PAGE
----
Appendix Solihull Metropolitan Borough Council

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  SOLIHULL SHOPMOBILITY
PURCHASE OF NEW SCOOTERS
    AND WHEELCHAIRS


         October 2008
1.    Project            PROJECT AUTHORISATION DOCUMENT (PAD)
      Document:

2.    Project Title:     Solihull Shopmobility – Purchase of new scooters
                         and wheelchairs

3.    Date:              October 2008

4.    Link to            Transport, Highways and Environment Performance Plan
      Performance
      Plan:

5.    Relevant           Outcome 2: A sustainable improved quality of life
      Council
      Outcomes and       Outcome 3: Closing the gap of inequality
      Priorities:
                         Outcome 4: To be treated as an individual

                         Outcome 5: Good value services


6.    Purpose of         A PAD builds on the initial approval of the project brief and is
      Document:          designed to ensure that:
                          everyone involved understands the objectives and scope of
                           the project
                          a clear business case exists for the project
                          the project is adequately planned and costed
                          project risks have been identified
                          authorisation is given for the project to proceed


7.    Background:

7.1   Local Context      Solihull Shopmobility has been in existence since 1997, based
                         at 19 Drury Lane. Since 2002 the Charity has had a second
                         shop in the Touchwood Shopping Centre. Both Mell Square
                         and Touchwood shopping centres support the Charity by
                         providing the units rent-free.
                         In early 2008 Solihull Shopmobility had almost 1,400
                         registered members and was open 7 days a week to meet the
                         needs of people with mobility problems wanting to visit Solihull
                         town centre.
                         Results from customer surveys indicated that more than half of
                         Solihull Shopmobility members spent c£50 a visit. That added
                         up to c£250,000 a year extra being spent in the town centre.

7.2   National Context   Shopmobility schemes operate in shopping centres the length
                         and breadth of the UK. In the West Midlands County
                         Shopmobility services may be found in Birmingham, Sutton
                         Coldfield, Merry Hill, Wolverhampton, Walsall, Sandwell and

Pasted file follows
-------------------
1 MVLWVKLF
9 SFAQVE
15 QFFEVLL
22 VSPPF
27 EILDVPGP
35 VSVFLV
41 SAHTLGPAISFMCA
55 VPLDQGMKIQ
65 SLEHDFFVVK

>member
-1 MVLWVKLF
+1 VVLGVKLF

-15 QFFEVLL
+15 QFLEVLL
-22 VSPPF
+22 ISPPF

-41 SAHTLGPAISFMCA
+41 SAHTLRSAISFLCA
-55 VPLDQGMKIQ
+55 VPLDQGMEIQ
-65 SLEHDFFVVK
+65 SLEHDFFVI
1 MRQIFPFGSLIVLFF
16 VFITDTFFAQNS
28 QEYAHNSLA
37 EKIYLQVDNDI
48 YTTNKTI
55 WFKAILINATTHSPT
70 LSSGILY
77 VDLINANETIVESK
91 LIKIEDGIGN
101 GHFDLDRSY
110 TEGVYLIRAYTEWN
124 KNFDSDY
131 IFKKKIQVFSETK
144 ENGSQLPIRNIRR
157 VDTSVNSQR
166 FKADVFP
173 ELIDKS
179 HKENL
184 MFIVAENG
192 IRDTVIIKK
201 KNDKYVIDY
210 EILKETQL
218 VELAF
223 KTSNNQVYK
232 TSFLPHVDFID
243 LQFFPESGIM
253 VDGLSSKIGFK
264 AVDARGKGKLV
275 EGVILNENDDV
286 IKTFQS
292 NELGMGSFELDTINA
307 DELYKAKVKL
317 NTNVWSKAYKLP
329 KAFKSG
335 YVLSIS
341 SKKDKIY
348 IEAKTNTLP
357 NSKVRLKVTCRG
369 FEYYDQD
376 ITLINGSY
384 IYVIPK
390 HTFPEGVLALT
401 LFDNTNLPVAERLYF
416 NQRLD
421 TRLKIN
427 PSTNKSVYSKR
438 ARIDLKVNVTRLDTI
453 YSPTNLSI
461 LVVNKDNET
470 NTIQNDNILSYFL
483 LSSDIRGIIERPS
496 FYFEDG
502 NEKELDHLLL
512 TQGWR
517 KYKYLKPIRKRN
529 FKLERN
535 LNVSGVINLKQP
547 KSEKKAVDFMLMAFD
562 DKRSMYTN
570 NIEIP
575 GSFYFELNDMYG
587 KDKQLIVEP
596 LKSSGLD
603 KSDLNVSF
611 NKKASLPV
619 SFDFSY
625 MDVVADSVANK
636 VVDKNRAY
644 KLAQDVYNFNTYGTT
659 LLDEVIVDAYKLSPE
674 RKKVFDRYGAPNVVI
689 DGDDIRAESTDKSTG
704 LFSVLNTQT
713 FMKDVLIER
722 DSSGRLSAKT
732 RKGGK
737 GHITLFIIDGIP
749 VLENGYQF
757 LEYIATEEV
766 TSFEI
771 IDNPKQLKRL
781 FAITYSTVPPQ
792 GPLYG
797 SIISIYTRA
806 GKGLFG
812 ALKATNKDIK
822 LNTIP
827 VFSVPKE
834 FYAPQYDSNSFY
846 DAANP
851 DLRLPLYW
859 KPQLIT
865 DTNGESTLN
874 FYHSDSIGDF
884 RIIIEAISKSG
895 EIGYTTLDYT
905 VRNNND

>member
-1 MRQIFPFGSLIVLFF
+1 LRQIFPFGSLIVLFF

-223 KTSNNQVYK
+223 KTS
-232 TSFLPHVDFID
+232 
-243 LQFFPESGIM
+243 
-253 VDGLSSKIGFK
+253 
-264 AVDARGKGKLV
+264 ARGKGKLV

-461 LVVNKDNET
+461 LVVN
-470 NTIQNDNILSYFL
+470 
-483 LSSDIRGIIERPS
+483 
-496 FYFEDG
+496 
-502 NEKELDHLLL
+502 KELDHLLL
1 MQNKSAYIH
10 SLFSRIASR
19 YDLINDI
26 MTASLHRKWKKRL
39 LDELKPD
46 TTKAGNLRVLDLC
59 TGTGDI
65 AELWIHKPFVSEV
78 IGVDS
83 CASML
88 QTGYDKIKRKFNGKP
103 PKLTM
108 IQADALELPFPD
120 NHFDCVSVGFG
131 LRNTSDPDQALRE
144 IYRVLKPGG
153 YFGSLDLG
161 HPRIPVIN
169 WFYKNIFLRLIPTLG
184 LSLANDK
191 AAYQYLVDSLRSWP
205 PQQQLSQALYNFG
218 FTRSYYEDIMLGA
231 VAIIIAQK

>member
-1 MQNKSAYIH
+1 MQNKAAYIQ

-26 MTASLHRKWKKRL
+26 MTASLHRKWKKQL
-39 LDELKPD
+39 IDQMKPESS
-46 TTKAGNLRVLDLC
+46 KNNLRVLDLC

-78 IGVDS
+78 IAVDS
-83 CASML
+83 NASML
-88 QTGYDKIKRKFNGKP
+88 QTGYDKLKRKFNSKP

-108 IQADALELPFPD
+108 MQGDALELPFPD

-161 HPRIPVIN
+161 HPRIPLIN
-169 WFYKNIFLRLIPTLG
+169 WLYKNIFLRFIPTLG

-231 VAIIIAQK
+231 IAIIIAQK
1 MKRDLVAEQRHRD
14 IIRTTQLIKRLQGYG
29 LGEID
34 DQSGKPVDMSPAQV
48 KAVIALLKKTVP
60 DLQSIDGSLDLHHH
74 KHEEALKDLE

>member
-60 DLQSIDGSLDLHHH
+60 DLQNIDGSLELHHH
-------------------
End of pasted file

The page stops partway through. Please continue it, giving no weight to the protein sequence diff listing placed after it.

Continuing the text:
Coventry.
8.    Business Case:

8.1   Reasons          Solihull Shopmobility is providing a service with an ageing stock
                       of scooters, electric wheelchairs and manual wheelchairs.

                       In August 2008 the following equipment was held:

                       1) Scooters

                          40 over 6 years old
                          3 between 1 and 6 years old
                          1 less than 1 year old

                       2) Electric Wheelchairs

                          6 over 6 years old
                          1 less than 6 years old

                       3) Manual Wheelchairs
                          20 over 6 years old
                          5 between 1 and 6 years old
                          1 less than 1 year old

                       There has been little investment in new scooters and wheelchairs,
                       apart from specific purchasing of equipment for ShopmoKidz,
                       since the opening of Touchwood in 2002. Professional advice is
                       that scooters and wheelchairs become more expensive to
                       maintain after 4 years use. The equipment is subject to a great
                       deal of everyday wear and tear, with frequent bumps and scrapes
                       around the town centre.

8.2   Objectives              Ensuring the sustainability of the service provided to
                               visitors to Solihull town centre

                              Reducing repair costs

                              Evening out the replacement cost of the ageing scooter
                               and wheelchair fleet
8.3   Benefits

      Outputs/         Outcomes:
      Outcomes         Outcome 2: A Sustainable Improved Quality of Life – Solihull
                       Shopmobility provides an integrated transport service for people
                       with mobility problems. Both shops are located close to a